You can make this easy on yourself by organizing your email addresses into a spreadsheet using three columns:
- One column for first name
- One column for last name
- And one column for email address
Then when you go to import them into your email marketing platform, you can use a merge field in your email subject and body to pull in your recipients’ first names.
Storytime – Why Using Names is so Effective
One year we had a tailgate, and it was fun (as most tailgates are). We had smoked meats – compliments of my awesome meat-making husband – and invited all of our clients. I sent multiple emails (three to be exact). The first two, nobody looked at.
Nobody? For realz? Yes, for realz. I know because I care about the data tracking of things.
We used Emma to send the emails, and with Emma, you can see who opens them. I could see all the people that I sent it to and all the people who opened it, or in this case, didn’t open it. As a last ditch effort, I sent a third email to get people to come to my event. I said, “Hey, Katie, we’re having a tailgate. Do you want to come?” and guess what — people opened the email.
So I’m here to tell you that when you do it, it actually does work. Use. People’s. Names.
5. Make sure your emails are free of errors and pretty (but not too pretty).
Maybe I should say, make them not ugly.
When you choose a pretty template in an email marketing platform, that email is built through HTML. Heavy HTML in an email is an indicator to Google that it’s a promotional email and should be put in the Promotions tab. Which makes sense. When was the last time you emailed somebody in normal correspondence, and you put everything in tables, added a gigantic teal background, reversed out the text in white letters, and included buttons and photos? Yup. Never.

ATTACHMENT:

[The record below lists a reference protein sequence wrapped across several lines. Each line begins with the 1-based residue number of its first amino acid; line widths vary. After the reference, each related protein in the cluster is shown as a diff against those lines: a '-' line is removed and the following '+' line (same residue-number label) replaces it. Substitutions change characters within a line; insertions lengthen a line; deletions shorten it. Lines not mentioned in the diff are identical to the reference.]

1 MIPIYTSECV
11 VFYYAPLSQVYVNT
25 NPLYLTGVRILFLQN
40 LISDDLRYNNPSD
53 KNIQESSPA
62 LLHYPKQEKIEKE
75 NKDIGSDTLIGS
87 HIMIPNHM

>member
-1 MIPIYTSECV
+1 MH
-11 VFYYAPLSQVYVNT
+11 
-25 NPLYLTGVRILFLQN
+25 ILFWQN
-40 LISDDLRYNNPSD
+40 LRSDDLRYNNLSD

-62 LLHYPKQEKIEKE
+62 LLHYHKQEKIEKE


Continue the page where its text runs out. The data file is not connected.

Here’s a few more tips to keep your emails out of the Promotions tab and get people to actually open them:
- Feature some message characteristics that aren’t purely promotional.
- Communicate clearly with people.
- Keep your content short (bulleted lists – like this one! – are handy to keep everything concise).
- Don’t use a bajillion links and images (this is also a signal to Google that you’re sending a promotional email).
Even if you have 5 links in your email going to the same page, Google still counts that as 5 links and can make your email seem overly promotional. That’s straight from the mouth of the horse – Google being the horse. So try to send your emails with just one link.
I also read an article about someone who took a simple, unstyled Mailchimp email and added all kinds of things. As soon as they added price, the email ended up in the Promotions tab.
There are testing tools out online, so definitely test this out.
One tool is litmus.com. They have a free trial for 30 days, and after that, it’s about $100 a month. You can you try it out for free, learn what you need to learn, and then move on from there.
Be friendly to mobile.
This tip for making sure your emails are pretty and free of errors gets its own section. Why? Mobile responsiveness for websites is hugely important to the Google gods, so you’ve got to make sure your email works on mobile, too. A lot of people open their emails on their phone, so this should be a required step.
Some emails tools (like MailChimp) have a feature where you can preview the email on tablet or mobile.
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6. Track ‘em!
I knew my tailgate emails didn’t work because I tracked them. The reason we knew our CoMoGives emails worked is because we had tracking on both the emails and the website.
You can’t win at marketing if you’re not tracking because you won’t know what to improve or remove.